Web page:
16 January 2016

U.S.S. Reliant (1/537 scale model)

Sauceriffic.

The Reliant made its debut in Star Trek II: The Wrath of Khan in 1982. The story called for another Starfleet ship, but the filmmakers felt –correctly– that if it was the same design as the Enterprise, the battles would be confusing, so the Reliant is different enough to be distinctive, but shares some design elements of the Enterprise to belong in the same Starfleet family.

Box art.

I could have sworn that I built this model between 1992 and 1994, but the model listing at Memory Alpha says that this AMT/ERTL kit was issued in 1995, the same year I bought and built the Voyager (unless I built that ship in 1996...still, it was the last model I built until 2015), which means I had to have built this before late summer 1995 (or '96). Thinking more about this, unlike the other ships, I don't remember anything about building this model. Very weird...

Head on.

As with all of my starship models of the period, I assembled it, applied the supplied decals, and did some minimal paint work. Lighting the model never even crossed my mind as an option for me.

Still head on.

In the movie she looks great from this angle with the lights from the bridge section illuminating the registry and such.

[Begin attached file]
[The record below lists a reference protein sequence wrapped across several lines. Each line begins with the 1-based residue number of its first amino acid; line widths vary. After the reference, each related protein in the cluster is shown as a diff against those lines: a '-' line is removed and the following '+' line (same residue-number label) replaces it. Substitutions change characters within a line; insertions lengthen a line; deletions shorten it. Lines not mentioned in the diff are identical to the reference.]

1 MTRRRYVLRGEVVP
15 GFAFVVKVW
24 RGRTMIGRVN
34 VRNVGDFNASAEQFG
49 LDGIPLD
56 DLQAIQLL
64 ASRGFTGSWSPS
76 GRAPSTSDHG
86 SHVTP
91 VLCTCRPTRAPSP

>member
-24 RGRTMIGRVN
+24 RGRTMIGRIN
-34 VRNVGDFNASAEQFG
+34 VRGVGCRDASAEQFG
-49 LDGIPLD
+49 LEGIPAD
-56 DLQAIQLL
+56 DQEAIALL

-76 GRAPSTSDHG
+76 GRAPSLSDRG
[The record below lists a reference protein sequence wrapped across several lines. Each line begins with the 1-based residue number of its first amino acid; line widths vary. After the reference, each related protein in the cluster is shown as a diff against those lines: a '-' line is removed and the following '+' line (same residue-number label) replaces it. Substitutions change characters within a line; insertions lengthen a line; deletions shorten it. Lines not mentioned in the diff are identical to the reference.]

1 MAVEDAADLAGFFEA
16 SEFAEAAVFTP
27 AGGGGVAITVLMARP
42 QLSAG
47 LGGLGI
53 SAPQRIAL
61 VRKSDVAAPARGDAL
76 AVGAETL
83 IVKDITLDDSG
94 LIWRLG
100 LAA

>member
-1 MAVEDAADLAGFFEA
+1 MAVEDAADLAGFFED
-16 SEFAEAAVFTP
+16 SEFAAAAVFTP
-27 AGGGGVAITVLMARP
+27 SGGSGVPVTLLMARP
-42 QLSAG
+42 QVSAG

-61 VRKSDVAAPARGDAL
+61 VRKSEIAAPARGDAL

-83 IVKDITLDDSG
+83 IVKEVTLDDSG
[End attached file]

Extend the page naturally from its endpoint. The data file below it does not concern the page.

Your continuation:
Right side up?

The proposed design for the Reliant actually had the warp nacelles at the top of the saucer, basically, an inverted version of the above pic. When director Nick Meyer and producer Harve Bennett saw the blueprints, they were looking at them upside-down –with the nacelles underneath– and signed off on that orientation. While that configuration would have worked, I think this works even better, with the roll bar up top balancing things out.

Rear view.

At least I did some minimal painting here, so it doesn't look completely naked. It's not entirely accurate or very well done, of course, but it's better than nothing.

Shuttle bays.

The shuttle bay doors came on the same clear sprues that the "lights" (the four round bits, two on either side of each bay), but I don't know why –or why I didn't paint them grey or something.

Back end of warp nacelle.

The decals are holding up okay, with some mild yellowing here and there. Note the very heavy-handed paint job and not-so-great masking resulting in rough edges.

Front end of warp nacelle.

More of the rough paint job. Also, those rectangular bits at the top on the saucer section are windows and they could be cut out and lit, but I just left them as is.

Bottom view.

This kit came with two basic, clear "stands" that you could rest the nacelles on. I glued them to the model, seeing as I had no idea about alternative display methods (like mounting the ship on a rod tall enough that the bottom was nicely visible).

First look.

This is pretty much the angle from which we first see the Reliant in Star Trek II, showing us right away that she's a different design from the Enterprise, but still a Starfleet ship (a newer one, too, since the registry is a higher number than the 1701).

NCC-1864

The black balls on the yellow rectangles are the phaser turrets. Down below, on the sensor dome, you can see more rectangular clear parts that would have benefitted well with internal lighting.